Gene Collier: Pirates need one fast, complete turnaround

Big league baseball teams don't commonly go over the cliff in May, and this little essay shouldn't be interpreted as evidence that the Pirates are about to, only that they've just hit a patch of ice at the approach of a hairpin turn where the guard rail is out.

And their brakes are locked.

It's the co-mingling of the calendar and the schedule that's so fearsome right now, a stretch that began Tuesday night with a 9-2 loss against the Baltimore Orioles, the first of 16 games in 16 days, the last 10 of which are on the road.

This had to be on Neal Huntington's mind when the Pirates general manager mentioned to the New York Times late last week that this would be a good time for the ballclub to start at least impersonating a contender.

"We've shifted our fans' mindset from hoping to be .500 to expecting to be in the playoffs," Huntington told the Times' Tyler Kepner in advance of last weekend's series at Yankee Stadium, "And that's fantastic, it means we've done some good things, but it also means we've got to continue to do those good things to stay competitive and to stay in a position to get into the postseason.

"Right now, we've got to do some things to climb back into that discussion, and we probably need to start doing them pretty soon."

Safe to say, probably has been upgraded to definitely, and Huntington hasn't done a lot to help. Management's decision to sign Edinson Volquez ($5 million) instead of A.J. Burnett ($16 million) blatantly undermined a since-collapsed starting rotation that last night slipped to 5-20.

Three of the five starters have no wins at all, which Huntington certainly could not have foreseen, but the whole Volquez-could-be-this-year's-Francisco Liriano notion remains closer to fantasy than serious projection.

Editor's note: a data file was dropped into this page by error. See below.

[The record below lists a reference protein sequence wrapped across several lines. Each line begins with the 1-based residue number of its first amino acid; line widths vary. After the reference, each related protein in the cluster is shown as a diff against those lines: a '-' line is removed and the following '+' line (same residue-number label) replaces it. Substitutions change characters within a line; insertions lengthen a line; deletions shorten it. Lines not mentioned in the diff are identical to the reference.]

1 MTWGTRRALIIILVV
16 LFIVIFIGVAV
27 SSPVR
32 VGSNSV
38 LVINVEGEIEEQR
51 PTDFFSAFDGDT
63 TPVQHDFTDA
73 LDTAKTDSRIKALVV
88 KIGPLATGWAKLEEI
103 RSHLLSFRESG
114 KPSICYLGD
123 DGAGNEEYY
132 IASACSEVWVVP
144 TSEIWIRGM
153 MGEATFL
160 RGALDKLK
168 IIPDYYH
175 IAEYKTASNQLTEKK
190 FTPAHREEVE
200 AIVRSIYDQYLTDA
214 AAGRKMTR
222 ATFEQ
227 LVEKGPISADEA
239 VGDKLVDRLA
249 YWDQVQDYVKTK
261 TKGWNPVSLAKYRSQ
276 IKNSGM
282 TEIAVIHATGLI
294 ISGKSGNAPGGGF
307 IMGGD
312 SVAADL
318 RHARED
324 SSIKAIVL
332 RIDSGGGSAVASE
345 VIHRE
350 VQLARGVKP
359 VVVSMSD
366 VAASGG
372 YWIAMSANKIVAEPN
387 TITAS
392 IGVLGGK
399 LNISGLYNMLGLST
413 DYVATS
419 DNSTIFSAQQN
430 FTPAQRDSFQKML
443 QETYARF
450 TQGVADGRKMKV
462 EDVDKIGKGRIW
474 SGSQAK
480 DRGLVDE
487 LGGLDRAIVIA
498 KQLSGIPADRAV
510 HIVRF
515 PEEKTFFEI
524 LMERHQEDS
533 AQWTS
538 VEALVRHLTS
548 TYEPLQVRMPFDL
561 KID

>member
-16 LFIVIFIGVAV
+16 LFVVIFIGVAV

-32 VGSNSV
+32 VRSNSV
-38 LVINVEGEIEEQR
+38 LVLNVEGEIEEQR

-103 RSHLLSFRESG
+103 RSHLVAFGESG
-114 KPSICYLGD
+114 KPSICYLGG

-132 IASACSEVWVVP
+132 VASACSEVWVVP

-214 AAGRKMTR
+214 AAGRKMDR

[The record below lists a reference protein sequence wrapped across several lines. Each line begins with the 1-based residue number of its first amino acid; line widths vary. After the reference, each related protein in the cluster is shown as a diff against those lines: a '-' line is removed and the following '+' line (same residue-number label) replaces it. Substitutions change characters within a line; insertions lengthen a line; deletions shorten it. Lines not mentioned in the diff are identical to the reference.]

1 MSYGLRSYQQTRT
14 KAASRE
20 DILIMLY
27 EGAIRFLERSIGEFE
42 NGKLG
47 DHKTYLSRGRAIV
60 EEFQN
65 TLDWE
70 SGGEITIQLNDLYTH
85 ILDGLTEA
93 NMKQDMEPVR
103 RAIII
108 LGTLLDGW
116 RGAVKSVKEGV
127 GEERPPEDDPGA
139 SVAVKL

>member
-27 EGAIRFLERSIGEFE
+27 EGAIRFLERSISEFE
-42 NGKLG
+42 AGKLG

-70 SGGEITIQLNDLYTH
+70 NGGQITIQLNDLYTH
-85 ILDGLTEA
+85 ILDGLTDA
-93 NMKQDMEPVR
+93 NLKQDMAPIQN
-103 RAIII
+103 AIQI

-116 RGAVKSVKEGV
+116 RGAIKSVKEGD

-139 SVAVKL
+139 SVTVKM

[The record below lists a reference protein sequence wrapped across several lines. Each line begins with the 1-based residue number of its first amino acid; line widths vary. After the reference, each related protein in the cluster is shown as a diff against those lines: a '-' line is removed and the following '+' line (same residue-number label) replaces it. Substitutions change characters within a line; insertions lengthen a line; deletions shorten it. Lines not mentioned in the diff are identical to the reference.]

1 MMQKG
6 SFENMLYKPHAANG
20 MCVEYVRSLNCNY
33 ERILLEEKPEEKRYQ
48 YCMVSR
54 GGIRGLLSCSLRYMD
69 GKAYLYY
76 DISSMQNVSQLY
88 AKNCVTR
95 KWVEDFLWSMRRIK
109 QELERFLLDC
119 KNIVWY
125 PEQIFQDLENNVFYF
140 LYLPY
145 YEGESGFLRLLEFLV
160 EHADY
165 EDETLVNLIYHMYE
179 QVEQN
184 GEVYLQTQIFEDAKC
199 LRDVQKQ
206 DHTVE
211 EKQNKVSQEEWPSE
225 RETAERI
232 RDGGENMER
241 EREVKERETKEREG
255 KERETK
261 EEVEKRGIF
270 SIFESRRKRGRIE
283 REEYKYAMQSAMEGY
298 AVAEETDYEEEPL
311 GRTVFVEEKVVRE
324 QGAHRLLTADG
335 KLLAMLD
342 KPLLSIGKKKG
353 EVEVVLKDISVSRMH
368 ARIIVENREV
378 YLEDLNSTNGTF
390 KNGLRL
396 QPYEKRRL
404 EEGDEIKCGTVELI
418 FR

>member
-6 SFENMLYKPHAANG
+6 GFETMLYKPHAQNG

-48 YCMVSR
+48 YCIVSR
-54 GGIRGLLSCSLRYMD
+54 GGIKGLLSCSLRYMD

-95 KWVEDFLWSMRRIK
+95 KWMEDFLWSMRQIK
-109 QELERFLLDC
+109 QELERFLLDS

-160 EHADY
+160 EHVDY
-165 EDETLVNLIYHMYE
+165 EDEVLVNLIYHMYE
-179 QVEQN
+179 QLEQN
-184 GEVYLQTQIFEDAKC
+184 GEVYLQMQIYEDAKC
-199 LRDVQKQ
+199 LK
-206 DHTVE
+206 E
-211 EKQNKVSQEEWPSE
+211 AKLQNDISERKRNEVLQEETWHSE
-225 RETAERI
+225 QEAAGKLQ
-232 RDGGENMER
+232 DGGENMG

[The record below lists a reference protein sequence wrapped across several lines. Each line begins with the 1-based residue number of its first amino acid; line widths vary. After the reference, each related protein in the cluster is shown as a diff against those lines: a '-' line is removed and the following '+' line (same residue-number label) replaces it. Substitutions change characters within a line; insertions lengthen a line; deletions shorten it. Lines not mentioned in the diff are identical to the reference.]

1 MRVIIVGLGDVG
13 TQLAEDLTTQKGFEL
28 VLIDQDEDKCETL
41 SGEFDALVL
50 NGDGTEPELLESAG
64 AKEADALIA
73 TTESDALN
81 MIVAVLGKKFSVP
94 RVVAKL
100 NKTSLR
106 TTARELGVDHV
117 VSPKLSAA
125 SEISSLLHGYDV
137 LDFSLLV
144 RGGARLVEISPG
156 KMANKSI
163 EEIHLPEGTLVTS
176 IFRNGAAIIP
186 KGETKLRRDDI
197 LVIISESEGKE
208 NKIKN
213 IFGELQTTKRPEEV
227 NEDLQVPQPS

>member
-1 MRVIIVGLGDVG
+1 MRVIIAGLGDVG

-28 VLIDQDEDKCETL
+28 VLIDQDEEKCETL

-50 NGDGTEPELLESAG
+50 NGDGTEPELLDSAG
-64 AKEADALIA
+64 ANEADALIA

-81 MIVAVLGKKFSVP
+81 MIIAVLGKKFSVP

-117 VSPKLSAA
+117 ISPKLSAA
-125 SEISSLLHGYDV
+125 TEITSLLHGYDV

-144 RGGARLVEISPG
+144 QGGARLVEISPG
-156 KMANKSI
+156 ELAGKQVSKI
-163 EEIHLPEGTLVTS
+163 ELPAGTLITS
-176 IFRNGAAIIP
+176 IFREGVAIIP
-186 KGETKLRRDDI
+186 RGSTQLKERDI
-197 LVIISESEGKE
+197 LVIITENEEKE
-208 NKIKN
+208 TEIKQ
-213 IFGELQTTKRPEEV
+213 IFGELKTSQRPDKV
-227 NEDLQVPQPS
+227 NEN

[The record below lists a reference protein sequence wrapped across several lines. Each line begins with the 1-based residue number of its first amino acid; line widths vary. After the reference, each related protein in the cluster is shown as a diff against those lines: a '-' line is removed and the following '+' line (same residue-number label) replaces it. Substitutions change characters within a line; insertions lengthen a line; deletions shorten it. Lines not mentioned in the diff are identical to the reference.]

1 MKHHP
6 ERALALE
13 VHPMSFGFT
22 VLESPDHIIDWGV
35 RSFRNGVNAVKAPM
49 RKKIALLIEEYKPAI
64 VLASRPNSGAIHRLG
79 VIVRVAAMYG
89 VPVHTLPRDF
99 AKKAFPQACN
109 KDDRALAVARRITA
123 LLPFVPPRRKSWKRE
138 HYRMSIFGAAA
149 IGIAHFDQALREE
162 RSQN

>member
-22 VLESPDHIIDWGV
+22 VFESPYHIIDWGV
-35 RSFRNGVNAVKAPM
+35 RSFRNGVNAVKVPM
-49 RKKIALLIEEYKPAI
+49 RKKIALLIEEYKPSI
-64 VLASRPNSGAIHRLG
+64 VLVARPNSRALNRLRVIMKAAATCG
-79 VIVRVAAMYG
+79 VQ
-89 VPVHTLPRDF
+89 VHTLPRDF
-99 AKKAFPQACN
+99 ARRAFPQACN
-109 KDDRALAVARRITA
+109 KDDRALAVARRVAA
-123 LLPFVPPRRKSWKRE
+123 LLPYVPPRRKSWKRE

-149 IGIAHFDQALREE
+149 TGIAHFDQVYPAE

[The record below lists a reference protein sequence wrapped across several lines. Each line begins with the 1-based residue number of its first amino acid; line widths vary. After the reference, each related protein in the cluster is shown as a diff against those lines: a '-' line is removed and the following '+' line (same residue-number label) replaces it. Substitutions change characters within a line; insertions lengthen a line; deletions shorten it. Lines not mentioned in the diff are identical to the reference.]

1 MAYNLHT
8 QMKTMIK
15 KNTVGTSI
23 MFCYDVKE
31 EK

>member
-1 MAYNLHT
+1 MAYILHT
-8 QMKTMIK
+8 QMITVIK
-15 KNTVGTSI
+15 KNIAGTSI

If anything, Liriano, torched for six earned runs in five innings in the series opener against Baltimore, looks like last year's Edinson Volquez. Liriano's earned run average puffed to an exorbitant 4.86 as his record went to 0-4. Volquez weighed in at 5.71 in that category a year ago, but at least he won nine games.

"When you flip over the hour glass and start the season, there comes a time when you realize you never can recapture a game and [43] are gone," manager Clint Hurdle was saying as the homestand was about to begin. "We've talked from opening day about our overall consistency, and there comes a time when you can't think it's early. You can't say it's early any more. We've got to find ways to execute at a championship level to be more consistent across the board. It starts tonight."

Or it doesn't.

It started instead with the kind of offensive tedium fans of this Pirates edition have come to expect and detest, with infrequent baserunners stranded with reliable frequency.

Pedro Alvarez came to the plate with Neil Walker and Andrew McCutchen on base in the first inning and tapped weakly into a forceout. The cleanup hitter hasn't driven in a run since Mother's Day. El Bore-O stranded two more with one out in the third, taking a called third strike.

Good news, though -- the Pirates advanced metrics mavens considered it a productive at-bat, because Alvarez was in there for 10 pitches, driving up Miguel Gonzalez's pitch count to the point where he almost had some difficulty pitching into the seventh.

In case you're wondering, yes, a three-run homer is still considered a productive at-bat, should we ever actually see one.

Three runs in an instant doesn't happen much on a team that has scored three runs or fewer an astonishing 23 times in 44 games. Its record in those 23 games: 3-20.

"Tomorrow's a fresh start," said the unflappable manager. "We've got to find a way to get off the mound clean, to score some runners -- we got opportunities, had two missed opportunities with a couple men on base.

"You pop somethin' there, get one to the gap, get a single, hit a homer, different things can happen. We just gotta find ways to keep pushin'. You've got to keep your confidence level high. We gotta back-bone up."

Managers and general managers never deal in these kinds of specific projections anywhere but behind close doors, but I don't think either Hurdle or Huntington would disagree that the Pirates badly need 10 wins in the 16-game stretch that just started with a thundering loss.

If they split these six at home and turn in a typically desultory road trip (they're 6-14 in gray pants), June will introduce nothing but a long, shot summer.

Gene Collier:

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